The mode of travel you take on your daily work commute can make a big difference in your exposure to air pollution, a new study finds.
The study, “Commuter exposure to PM2.5, BC, and UFP in six common transport micro-environments in Sacramento, California,” conducted by researchers at the California Air Resources Board (CARB), was published recently in Atmospheric Environment, a prestigious scientific journal in the field of air pollution.
The researchers concluded that electricity-powered light rail trains offer the least polluted travel environment, while commute trips by older technology diesel-powered trains experienced the highest average air pollution levels in Sacramento. Average concentrations of particulate matter and black carbon were statistically similar for cars, buses, and bicycle trips, and in between the levels found in the two types of train commutes. Since the average car and public transport trips are much faster than bicycle trips, they may offer shorter exposure durations; however, cycling has significant health benefits.
The study measured air pollution exposures to harmful traffic-related air pollutants during a variety of travel modes to and from CARB headquarters in downtown Sacramento. The researchers developed an innovative air pollution measurement backpack with state-of-the-science pollution sensors, and recruited volunteers to collect data during their daily commute trips. The backpacks measure personal exposure to three air pollutants: particle pollution that can be inhaled deep into the lungs and then be absorbed into the bloodstream, including tiny particles measuring 2.5 micrometers or less (PM2.5) in diameter; and even smaller ‘ultrafine’ particles (UFP); and soot from diesel engines and other combustion sources, known as black carbon (BC). Commute modes included travel by car, bus, light rail, train, and bicycle.
Exposure to airborne particles is a serious public health concern. CARB calculates that PM2.5 exposure from all sources in California is associated with an estimated 7200 premature deaths, 1900 hospitalizations, and 5200 emergency room visits each year.
The study also compared air pollution exposure per mile for each mode, a useful metric for people to use when selecting a travel mode that offers the lowest air pollution exposure for their individual commute. Light rail commutes had the lowest average exposure per mile for all measured pollutants, and car trips experienced marginally higher per mile exposure, whereas train commutes with older diesel technologies experienced the largest exposure per mile of all of the motorized transportation commute modes. The study also offers advice for reducing exposure to air pollution during commute trips:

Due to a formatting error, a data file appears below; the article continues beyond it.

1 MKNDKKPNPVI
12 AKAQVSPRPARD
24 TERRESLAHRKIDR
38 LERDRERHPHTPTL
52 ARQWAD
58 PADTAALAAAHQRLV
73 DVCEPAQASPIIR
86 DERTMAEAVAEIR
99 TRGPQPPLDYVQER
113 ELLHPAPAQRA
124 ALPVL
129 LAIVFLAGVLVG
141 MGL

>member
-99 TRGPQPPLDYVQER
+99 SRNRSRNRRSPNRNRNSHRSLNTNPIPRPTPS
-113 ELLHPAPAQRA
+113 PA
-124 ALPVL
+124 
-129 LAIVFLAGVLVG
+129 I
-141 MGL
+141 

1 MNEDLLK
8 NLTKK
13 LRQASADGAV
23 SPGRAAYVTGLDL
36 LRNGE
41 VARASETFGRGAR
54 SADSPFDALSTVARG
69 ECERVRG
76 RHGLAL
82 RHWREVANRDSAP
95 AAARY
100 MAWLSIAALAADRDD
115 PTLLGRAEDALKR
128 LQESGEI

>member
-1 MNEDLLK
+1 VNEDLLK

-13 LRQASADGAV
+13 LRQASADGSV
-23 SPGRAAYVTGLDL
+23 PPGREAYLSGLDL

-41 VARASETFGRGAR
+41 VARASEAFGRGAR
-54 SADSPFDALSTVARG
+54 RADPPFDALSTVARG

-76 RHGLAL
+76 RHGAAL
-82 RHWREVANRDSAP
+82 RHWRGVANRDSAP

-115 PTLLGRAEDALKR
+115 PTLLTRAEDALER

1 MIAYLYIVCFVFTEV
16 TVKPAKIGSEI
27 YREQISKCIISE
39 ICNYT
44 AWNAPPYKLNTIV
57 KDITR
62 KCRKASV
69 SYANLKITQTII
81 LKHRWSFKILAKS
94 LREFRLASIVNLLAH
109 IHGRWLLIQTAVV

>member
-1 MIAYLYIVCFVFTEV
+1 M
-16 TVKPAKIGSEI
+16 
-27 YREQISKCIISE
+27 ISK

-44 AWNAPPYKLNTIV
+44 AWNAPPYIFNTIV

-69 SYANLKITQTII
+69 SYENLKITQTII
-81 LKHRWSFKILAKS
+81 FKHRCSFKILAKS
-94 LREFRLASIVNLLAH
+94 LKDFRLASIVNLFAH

Car travelers can reduce their personal exposure to PM2.5, ultrafine particles, and black carbon by up to 75 percent by operating the air conditioner on recirculate mode.
Bicycle commuters can reduce exposures by between 15 and 75 percent by choosing dedicated bicycle pathways away from traffic sources.
Older technology diesel-powered train commute trips where the locomotive engine was pushing the rail cars experienced up to 90 percent lower ultrafine particle concentrations than ones where the locomotive engine was pulling the cars.
The study took place from April 2014 to November 2015. Since then, the Capitol Corridor Joint Powers Authority has introduced California-built Siemens Charger Clean Diesel-Electric Locomotives on Sacramento’s Capitol Corridor route and begun testing of cleaner-burning renewable diesel fuel. These new technologies reduce particle emissions by about 90 percent. This transformation is part of a statewide effort led by the California State Transportation Agency (CalSTA) to modernize California’s intercity, commuter, and urban rail systems to improve services, increase safety, and reduce harmful pollutant emissions.
“The study has useful implications for our efforts to link transportation and land use planning to develop more sustainable communities. One important finding is the need for more light rail and dedicated bike paths, as well as cleaner locomotives,” CARB Research Division Chief Bart Croes said. “In addition, the portable technologies we employed to monitor air pollution levels in this project provide us with an important new tool for studying personal exposures and locating air pollution hotspots in disadvantaged communities and elsewhere.”